Egypt’s Christian community has felt increasingly insecure since Islamic State spread through Iraq and Syria in 2014, ruthlessly targeting religious minorities. In 2015, 21 Egyptian Christians working in Libya were killed by Islamic State.

Copts face regular attacks by Muslim neighbours, who burn their homes and churches in poor rural areas, usually in anger over an inter-faith romance or the construction of church.

This vision has been posted by CNN. It’s shows the interior of the church moment before the explosion. Source: CNN

Tanta was also the site of another attack earlier this month, when a policeman was killed and 15 were injured after a bomb exploded near a police training centre.

Pope Francis condemned the blast.

“I pray for the dead and the victims. May the Lord convert the hearts of people who sow terror, violence and death and even the hearts of those who produce and traffic in weapons,” he said at the end of his Palm Sunday Mass before tens of thousands of people in St Peter’s Square at the Vatican.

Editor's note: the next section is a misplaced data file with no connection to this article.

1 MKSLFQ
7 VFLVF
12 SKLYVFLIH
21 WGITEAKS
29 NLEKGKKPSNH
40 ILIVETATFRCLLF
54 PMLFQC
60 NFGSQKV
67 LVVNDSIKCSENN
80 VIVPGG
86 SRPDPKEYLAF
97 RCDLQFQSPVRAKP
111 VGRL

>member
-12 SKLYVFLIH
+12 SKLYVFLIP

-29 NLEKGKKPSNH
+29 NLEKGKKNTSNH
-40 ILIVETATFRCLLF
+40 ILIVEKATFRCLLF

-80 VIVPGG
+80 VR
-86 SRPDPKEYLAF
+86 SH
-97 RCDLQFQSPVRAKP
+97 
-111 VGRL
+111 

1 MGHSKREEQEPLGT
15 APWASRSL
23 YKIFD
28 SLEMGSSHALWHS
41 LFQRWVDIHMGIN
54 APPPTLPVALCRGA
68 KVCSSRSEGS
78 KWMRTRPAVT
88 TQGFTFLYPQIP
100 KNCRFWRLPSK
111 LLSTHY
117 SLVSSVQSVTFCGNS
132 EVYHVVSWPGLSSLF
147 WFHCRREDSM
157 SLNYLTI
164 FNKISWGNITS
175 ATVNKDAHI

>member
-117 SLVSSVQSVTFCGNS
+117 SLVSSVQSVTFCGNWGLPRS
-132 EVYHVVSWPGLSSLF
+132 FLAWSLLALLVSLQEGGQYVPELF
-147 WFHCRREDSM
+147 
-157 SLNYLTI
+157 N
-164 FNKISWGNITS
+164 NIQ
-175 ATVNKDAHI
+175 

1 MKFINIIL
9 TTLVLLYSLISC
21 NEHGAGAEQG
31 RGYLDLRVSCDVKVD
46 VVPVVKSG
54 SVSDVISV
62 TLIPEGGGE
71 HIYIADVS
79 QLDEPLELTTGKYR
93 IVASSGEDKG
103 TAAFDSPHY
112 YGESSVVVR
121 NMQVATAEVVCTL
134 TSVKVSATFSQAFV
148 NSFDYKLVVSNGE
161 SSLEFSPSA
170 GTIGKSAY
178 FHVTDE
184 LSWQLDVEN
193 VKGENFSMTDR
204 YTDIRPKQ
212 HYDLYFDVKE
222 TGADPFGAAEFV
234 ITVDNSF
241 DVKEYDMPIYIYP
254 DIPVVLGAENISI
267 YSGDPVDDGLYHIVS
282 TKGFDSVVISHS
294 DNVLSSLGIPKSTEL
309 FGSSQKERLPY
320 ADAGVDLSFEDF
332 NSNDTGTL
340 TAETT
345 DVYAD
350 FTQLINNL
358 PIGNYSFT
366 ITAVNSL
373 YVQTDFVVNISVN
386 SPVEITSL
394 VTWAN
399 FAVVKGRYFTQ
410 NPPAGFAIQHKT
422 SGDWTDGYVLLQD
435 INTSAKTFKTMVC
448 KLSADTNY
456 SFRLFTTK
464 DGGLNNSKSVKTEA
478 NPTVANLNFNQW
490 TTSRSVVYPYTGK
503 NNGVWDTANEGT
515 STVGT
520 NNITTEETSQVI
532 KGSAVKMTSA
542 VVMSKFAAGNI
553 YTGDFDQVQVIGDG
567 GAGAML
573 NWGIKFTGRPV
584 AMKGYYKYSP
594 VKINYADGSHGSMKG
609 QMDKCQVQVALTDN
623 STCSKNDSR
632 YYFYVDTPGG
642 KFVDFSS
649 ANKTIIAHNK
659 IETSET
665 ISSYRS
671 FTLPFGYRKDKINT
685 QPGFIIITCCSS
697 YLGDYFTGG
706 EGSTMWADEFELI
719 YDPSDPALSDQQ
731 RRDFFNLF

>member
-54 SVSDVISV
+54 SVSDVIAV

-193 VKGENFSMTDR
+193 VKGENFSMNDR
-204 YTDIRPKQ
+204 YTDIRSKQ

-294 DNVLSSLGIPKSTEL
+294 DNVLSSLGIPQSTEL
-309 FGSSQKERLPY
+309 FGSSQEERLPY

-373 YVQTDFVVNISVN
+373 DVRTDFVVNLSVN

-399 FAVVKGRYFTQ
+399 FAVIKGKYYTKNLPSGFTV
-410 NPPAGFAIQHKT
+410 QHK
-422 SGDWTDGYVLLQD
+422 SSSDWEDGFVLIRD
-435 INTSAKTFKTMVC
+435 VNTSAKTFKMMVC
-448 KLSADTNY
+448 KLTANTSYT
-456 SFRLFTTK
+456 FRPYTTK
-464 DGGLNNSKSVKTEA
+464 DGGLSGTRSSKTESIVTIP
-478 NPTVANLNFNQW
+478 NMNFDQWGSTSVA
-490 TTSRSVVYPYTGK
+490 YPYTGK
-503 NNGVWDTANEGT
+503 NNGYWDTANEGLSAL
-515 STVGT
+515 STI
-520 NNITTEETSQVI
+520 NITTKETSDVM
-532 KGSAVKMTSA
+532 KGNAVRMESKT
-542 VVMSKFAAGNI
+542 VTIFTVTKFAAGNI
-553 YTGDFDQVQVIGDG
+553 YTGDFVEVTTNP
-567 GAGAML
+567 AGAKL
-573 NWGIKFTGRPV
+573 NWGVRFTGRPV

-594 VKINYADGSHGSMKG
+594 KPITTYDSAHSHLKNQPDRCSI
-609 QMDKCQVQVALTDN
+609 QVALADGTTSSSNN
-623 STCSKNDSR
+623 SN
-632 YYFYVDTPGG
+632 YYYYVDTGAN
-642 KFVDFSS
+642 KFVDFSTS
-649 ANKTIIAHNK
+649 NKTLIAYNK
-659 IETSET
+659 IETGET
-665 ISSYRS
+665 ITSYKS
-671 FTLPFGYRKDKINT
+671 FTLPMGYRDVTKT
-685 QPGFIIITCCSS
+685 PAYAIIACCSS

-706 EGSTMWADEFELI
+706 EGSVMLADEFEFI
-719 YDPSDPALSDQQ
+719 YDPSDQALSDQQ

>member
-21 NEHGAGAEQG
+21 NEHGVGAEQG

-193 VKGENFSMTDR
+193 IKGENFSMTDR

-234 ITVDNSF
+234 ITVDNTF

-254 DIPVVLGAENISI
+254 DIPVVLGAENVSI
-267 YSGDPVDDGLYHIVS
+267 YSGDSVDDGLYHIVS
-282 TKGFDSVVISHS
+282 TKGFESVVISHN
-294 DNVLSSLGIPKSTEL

He expressed his “deepest condolences” to all Egyptians and to the head of the Coptic Church, who is due to be one of his hosts on the April 28-29 trip.

Egypt: 21 dead in Coptic Church blast

At least 21 people were killed and dozens more injured in Egypt on Sunday in a blast at a church in the northern Nile delta city of Tanta.

Local media says an explosive device was placed under a seat in the main prayer hall of St George’s Coptic church, where worshippers had gathered for a Palm Sunday service, ahead of Easter.

There was no immediate claim of responsibility but Egypt’s Coptic Christians have regularly been targeted by Islamist militants.

The local branch of so-called Islamic State in Egypt, which has waged a low-level conflict for years in the Sinai peninsula, has stepped up attacks on Christians in Egypt in recent months.